9 SB: Quite a few. AG: But I think the board and the growth of the board has really mirrored the growth of the Performing Arts Center itself but [missing audio] Suze tte, before we go on I want to make one correction and that is Al Trainer was with the Chamber of Commerce not the Merchants Association. SB: Okay. Thank you. AG: And I wish I could remember the name of the man with the Merchants Association because he was very active. But Al Trainer was definitely Chamber of Commerce and another person who was on every committee I think I ever showed up for. But after we got the board together and we got the results of Don Engle's study we decided that we probably ne eded to move forward yet again. And what we did was we formed or started to hire the different specialties that we would need to design the center. And the fist organization that we hired was Artec Consultants. Let me back step for one second. In 1981 an other very important, probably the most important person was hired and that was David Midland. Now the reason that we had hired him was that he had gone through several expansion and construction pr ojects at Artpark up in Buffalo So he knew how to grow an organization. He came very, very highly recommended and he joined us in January of 1981 and just in time to do a national search for which of the architects and the acousticians that we wanted to hire. So the next step was that we did indeed that we hired Artec Consultants. SB: Who Whose decision was that? I mean was it the board, was it you, was anybody? AG: No it was definitely the board was very, very involved. The staff basically David and I, and again Anne Solomon as that volunteer staff person. She remained involved with the project through its entirety and is in fact still involved as a consultant to the board on various different issues. But she's still very involved, always a behind the scenes person. But the board at that point, particularly the technical committee, which was in charge of putting the design team together was under Hinks Shimberg's leadership. They made the decision in terms of who to hire. But what we did was, we took about six months and traveled to about five different pe rforming arts halls throughout pretty much the southeast not the the northeast and the southeast. And what we did was we asked each of the acousticians that we were going to hire ultimately it was Artec we asked them, "Which halls are you the most pr oud of and which would make the most [sense] for us to see so that we judge whether or not you are the right acoustician for our project?" So, we loaded up the board of directors I mean people like Louise Ferguson, obviously Hinks Shimberg, Chester Ferg uson I think might have gone on a few of them. But in any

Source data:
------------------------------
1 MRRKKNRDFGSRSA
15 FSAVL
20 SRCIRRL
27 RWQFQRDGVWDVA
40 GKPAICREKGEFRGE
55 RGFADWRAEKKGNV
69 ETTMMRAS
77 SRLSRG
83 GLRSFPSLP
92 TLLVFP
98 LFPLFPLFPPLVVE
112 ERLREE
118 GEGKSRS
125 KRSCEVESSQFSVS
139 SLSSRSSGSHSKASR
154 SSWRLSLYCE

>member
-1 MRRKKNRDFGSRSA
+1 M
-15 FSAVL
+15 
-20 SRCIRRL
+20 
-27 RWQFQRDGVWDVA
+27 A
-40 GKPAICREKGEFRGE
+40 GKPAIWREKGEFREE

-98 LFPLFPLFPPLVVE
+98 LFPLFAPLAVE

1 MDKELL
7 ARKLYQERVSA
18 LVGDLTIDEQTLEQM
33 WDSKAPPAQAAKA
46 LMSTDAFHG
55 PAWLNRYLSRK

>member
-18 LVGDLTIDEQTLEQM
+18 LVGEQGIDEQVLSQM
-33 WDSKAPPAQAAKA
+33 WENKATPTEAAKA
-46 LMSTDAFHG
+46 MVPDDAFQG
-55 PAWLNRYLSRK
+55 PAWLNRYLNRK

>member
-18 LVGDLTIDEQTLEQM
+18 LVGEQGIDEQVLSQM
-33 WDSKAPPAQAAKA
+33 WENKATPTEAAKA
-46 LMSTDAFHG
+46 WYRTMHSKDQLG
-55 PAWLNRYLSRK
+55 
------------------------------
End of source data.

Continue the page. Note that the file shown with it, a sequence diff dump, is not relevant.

10 case, there we were flying around the country and visiting these performing arts centers. It was probably one of the smartest moves that we'd ever made. And by the way, each of the board members pai d for their own travel. SB: Okay. AG: I want to make that perfectly clear. SB: (laughing) Thank you for clarifying. AG: It was only the little staff person that got to go, but she had a lot of work to do in putting the trip together and making all th e meetings work. But I really have to give credit to the board because they not only did reading and telephone interviews with the acousticians, but they actually went to hear their work. And we tried to pick times to go to these halls when they were perfo rming. So they actually got to hear symphonies performing in the halls that the different acousticians that we were considering had built. SB: Only symphonies? Or plays? AG: We tried The world of the acoustician, the most difficult music, and the most highly refined music that you need to built your center for is symphony. SB: Sure. AG: With things like Broadway shows, even back then, most of them are miked. So really what you need is just a hall that is very passive, that doesn't reverberate. But for symphony and the second in line for most difficult of course is opera because not only does it have the beautiful music but it has the beautiful voice not amplified. You know, what opera have you ever seen where they are wearing mikes. So we felt that the music we needed to hear was symphony and we tried to hear symphony performances wherever we went. It didn't always work out. But we found it was hands down, Russell Johnson of Artec Consultants that was truly the leader in the world of acoustics. An d it was also a fairly brazen step that we made back then by hiring the acoustician first. There is a lot of argument in the field of performing arts as to whether or not you hire the architect first and then the architect hires the acoustician. And in fac t the acoustician reports to the architect and is in a sense a sub who feeds information to the architects, and then the architects sets the relationship with the owner. We decided early on the acoustics of the theater and remember at that point it was s till a theater, a hall SB: Uh huh. AG: that the acoustics were so important that we decided to hire the acoustician first and then the architect. And throughout the whole building process, the acousticians reported directly to the board, to the tec hnical committee, which was Hink Shimberg. It was quite unusual in the industry.